1. Biharis voted for Biharis in Bihar: BJP did not realise that Biharis want other Biharis asking for their votes in a Bihar election. A large number of senior central BJP leaders from other states camping there may have worked negatively by obscuring the local leadership. Had there been a Bihari face spearheading the BJP campaign, it could have been a different story.
This central onslaught also resulted in the lack of local, ground-level involvement in candidate selection.
2. Turning a state election into proxy Central one: This point is linked to the first one. Here was one state going to the polls. Why did BJP turn it into a proxy Central election, with the prestige of its senior-most leaders at stake? They had done the same thing in Delhi and, despite the presence of the entire leadership there, lost in a clean sweep by AAP.
This should be a lesson for future state elections. Nurture a strong leadership in the state, give it time to get established, select candidates locally and train volunteers in time. These are some of the elements for winning state elections with an added advantage — win or lose, the party centre remains largely unscathed. Unfortunately, none of this was implemented in Bihar, or in Delhi for that matter.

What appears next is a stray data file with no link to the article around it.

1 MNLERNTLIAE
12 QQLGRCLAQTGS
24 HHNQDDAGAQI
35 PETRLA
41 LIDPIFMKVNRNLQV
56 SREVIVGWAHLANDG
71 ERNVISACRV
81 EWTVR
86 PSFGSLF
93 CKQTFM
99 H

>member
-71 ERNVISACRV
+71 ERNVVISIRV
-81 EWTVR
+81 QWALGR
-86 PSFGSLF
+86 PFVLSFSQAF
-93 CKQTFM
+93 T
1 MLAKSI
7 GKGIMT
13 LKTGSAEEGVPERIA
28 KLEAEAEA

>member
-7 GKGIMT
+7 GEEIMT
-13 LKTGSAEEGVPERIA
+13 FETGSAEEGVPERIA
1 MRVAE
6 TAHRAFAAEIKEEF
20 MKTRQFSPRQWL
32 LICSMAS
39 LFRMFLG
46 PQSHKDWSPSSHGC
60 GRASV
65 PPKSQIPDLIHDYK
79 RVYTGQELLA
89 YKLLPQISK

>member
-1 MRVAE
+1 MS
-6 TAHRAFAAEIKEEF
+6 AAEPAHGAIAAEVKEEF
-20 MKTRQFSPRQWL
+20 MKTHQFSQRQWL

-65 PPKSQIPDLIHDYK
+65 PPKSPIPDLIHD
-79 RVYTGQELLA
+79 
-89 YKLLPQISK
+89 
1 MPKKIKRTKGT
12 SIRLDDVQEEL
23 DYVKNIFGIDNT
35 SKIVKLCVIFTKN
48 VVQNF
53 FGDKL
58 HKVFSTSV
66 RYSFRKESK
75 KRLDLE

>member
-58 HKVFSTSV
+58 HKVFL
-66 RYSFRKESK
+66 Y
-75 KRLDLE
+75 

BJP must remember that what might have worked in a Parliamentary election, where the focus is towards Delhi does not work in Assembly elections, where the focus is towards Patna or Lucknow.
3. Wrong partners: The BJP was not clever in selecting its partners. This resulted in giving away many seats to Jitan Manjhi and Ram Vilas Paswan, hardly any of which were won. Not surprisingly, the same partners are now targeting BJP and RSS for their loss. It is a reflection of their self-delusion that they are not able to recognise the failure as their own.